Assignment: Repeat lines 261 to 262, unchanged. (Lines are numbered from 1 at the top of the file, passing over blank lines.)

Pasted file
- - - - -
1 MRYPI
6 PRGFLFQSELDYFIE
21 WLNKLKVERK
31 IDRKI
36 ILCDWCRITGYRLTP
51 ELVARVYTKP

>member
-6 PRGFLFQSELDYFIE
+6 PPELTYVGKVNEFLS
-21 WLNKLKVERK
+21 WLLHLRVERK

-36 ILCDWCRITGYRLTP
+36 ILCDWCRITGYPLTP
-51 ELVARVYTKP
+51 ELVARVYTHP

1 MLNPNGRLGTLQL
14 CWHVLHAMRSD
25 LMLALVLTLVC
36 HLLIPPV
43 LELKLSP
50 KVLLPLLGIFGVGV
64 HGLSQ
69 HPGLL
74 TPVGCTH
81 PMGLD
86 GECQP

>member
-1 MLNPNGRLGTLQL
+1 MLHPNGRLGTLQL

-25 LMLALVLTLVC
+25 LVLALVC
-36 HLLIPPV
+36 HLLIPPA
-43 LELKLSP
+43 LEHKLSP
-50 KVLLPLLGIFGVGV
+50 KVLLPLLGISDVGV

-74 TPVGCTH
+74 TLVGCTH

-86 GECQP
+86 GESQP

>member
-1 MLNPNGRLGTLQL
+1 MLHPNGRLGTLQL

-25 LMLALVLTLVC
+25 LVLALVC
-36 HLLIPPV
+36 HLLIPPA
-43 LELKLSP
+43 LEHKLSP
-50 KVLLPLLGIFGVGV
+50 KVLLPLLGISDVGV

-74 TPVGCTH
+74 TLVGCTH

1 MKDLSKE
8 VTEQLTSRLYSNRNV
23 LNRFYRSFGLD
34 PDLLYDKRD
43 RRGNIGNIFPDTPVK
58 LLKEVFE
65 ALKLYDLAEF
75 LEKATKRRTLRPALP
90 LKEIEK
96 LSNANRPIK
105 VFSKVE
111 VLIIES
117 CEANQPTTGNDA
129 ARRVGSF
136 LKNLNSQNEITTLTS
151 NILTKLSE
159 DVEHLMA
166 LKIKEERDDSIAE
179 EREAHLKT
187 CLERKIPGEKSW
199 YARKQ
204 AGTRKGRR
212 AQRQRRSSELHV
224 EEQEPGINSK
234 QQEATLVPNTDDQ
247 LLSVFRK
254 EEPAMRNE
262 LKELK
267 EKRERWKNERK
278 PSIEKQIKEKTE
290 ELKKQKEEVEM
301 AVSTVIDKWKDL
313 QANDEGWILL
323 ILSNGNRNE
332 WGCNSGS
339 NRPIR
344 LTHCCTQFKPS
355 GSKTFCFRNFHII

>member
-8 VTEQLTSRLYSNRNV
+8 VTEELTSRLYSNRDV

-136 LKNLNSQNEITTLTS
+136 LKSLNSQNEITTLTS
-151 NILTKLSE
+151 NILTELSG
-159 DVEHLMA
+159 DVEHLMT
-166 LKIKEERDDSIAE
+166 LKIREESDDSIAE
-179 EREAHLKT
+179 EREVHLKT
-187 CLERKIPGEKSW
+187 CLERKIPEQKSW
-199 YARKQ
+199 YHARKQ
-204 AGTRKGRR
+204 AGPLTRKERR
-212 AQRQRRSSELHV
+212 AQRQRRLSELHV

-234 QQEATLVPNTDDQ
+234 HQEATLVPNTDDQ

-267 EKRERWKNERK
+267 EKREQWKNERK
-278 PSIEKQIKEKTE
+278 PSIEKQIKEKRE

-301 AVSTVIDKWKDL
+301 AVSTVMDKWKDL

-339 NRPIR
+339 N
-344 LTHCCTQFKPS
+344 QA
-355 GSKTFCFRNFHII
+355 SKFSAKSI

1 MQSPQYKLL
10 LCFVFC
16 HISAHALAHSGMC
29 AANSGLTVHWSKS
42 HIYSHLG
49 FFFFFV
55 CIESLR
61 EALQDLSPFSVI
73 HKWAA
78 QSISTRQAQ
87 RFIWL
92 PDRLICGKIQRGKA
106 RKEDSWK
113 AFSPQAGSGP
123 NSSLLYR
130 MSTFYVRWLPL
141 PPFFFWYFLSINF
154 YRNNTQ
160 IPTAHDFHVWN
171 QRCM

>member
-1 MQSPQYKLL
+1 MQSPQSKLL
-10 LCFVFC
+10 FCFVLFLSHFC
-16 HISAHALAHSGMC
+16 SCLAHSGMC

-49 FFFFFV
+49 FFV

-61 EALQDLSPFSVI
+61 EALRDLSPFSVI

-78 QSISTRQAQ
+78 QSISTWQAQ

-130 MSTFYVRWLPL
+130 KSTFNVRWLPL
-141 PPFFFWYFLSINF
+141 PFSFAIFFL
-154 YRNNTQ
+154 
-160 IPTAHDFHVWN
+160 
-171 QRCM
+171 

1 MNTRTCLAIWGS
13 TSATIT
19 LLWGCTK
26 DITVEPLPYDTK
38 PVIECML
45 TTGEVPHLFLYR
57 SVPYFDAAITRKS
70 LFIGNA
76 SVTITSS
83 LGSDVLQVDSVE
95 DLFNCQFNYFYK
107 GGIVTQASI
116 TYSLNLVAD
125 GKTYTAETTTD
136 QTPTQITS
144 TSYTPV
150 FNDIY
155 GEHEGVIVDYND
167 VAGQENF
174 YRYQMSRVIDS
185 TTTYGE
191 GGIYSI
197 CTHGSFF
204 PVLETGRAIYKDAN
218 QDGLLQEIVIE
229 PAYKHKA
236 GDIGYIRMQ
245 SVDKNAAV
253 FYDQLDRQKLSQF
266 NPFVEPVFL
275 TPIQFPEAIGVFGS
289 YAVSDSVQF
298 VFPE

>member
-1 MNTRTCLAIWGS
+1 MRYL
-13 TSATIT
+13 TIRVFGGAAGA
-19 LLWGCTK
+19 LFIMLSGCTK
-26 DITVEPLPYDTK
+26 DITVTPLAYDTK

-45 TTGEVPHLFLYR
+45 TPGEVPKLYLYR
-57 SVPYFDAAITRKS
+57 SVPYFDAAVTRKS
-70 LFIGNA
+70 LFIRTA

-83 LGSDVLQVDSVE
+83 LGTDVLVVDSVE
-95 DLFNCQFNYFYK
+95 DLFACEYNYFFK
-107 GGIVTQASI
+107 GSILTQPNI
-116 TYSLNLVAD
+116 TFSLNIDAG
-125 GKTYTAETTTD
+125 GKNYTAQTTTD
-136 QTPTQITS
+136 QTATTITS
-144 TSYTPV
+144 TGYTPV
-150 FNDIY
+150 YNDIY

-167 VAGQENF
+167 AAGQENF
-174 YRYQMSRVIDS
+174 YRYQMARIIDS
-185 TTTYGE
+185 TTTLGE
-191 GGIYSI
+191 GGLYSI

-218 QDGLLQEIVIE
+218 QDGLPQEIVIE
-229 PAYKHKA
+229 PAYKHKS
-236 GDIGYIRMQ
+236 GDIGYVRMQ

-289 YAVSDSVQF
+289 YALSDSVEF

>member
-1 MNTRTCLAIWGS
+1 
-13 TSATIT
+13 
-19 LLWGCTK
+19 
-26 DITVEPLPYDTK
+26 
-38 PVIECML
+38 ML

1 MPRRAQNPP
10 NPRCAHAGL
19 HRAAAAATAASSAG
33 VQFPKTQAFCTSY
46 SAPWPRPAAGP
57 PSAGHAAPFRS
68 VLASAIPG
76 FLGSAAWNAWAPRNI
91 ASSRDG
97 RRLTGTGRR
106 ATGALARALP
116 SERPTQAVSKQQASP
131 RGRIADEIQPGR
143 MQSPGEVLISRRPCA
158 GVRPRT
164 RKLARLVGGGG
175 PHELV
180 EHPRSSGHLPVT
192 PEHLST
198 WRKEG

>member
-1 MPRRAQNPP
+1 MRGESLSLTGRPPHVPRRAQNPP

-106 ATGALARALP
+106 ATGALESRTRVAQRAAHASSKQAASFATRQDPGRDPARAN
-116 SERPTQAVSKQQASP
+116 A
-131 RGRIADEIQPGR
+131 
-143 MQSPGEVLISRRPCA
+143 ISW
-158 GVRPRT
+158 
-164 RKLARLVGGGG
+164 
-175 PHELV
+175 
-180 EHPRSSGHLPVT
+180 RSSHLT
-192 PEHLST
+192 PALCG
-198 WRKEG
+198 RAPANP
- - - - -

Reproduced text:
+38 ML

1 MPRRAQNPP